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National Trust, Shaw's Corner

National Trust

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Shaw’s Corner was the Arts and Crafts home for 44 years to the playwright, polemicist, and gadfly, George Bernard Shaw (1856–1950). He lived there with his wife Charlotte Payne-Townshend, whom he married in 1898, and wrote many of his major works in a secluded, revolving hut at the bottom of the garden that followed the arc of the sun’s light during the day. It was vested in the National Trust in 1944 (with Shaw retaining a life interest) and the contents, apart from documents specifically bequeathed to other institutions, were acquired under his will in 1950. The residue after tax of his £300,000 fortune was chiefly left in trust to research, institute, and finance the ‘Proposed British Alphabet’ of at least 40 letters, and the remainder in equal shares to the Royal Academy of Dramatic Art, the British Museum, and the National Gallery of Ireland. As he intended, it is a ‘living shrine’, rather than a ‘dead museum’. The objects in the collection are the accumulation of a major literary figure with the mundane juxtaposed next to the exceptional. A Rodin bust is placed on a utilitarian bookcase; his 1938 Oscar for 'Pygmalion' is displayed amongst fountain pens and pocket watches; and The Bible sits next to Karl Marx’s 'Das Kapital'. Shaw sat for many artists and included here are painted portraits by William Rothenstein and Augustus John.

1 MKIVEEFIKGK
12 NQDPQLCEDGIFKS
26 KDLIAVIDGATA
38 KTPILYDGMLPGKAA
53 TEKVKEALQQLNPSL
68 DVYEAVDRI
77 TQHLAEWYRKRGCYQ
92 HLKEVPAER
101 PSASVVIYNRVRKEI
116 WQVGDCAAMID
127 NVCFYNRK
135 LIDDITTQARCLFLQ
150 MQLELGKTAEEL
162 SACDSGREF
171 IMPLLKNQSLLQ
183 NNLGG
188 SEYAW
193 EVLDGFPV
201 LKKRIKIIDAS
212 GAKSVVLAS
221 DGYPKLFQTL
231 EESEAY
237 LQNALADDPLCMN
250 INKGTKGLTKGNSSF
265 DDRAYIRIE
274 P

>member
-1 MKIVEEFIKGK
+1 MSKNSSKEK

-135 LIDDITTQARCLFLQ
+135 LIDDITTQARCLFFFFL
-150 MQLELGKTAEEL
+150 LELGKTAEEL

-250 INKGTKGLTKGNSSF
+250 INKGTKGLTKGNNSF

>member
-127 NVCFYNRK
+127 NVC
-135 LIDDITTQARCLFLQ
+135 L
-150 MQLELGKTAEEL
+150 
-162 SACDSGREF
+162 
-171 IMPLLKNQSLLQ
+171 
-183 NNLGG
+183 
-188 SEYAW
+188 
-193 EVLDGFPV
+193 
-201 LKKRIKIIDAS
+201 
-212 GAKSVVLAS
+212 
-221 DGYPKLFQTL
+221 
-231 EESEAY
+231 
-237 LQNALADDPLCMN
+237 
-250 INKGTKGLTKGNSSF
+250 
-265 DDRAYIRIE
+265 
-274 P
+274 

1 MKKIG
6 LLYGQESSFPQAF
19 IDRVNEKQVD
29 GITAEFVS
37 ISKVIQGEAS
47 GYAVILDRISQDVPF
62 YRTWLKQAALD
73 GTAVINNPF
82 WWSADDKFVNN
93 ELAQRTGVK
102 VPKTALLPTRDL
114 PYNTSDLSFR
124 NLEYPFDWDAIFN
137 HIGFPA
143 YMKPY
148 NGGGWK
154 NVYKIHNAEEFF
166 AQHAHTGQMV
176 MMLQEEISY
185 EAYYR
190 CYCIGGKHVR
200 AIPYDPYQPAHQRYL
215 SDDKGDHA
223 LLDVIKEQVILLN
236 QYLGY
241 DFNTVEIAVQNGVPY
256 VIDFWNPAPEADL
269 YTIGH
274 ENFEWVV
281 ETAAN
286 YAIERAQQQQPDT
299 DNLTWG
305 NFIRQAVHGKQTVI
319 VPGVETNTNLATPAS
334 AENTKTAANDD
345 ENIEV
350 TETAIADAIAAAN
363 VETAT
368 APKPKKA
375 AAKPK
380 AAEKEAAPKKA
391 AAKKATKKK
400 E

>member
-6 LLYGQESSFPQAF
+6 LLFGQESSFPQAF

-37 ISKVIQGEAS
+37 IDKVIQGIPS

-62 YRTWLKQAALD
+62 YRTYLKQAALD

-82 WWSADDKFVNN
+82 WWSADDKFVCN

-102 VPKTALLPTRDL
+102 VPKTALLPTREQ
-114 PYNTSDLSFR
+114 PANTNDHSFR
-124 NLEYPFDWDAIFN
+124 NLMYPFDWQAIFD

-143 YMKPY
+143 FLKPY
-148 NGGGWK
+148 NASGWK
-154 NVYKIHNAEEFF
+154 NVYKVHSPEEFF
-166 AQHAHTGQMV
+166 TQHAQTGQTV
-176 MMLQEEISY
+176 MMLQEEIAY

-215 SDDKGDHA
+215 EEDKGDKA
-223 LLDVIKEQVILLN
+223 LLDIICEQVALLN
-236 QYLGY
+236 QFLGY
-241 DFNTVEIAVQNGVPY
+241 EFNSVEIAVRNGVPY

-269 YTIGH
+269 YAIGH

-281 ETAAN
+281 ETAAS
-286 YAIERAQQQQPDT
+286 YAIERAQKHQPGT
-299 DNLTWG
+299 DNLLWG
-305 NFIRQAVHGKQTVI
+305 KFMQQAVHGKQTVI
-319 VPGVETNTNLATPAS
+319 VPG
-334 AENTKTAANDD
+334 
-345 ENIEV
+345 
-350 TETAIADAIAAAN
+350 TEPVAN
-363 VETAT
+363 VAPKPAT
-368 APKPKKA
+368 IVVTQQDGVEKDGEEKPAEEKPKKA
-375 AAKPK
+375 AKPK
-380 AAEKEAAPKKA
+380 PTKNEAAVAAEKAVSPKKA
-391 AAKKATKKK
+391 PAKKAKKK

Ayot St Lawrence, near Welwyn, Hertfordshire AL6 9BX England

shawscorner@nationaltrust.org.uk

01438 820307

Before making a visit, check opening hours with the venue

http://www.nationaltrust.org.uk/Shaws-Corner/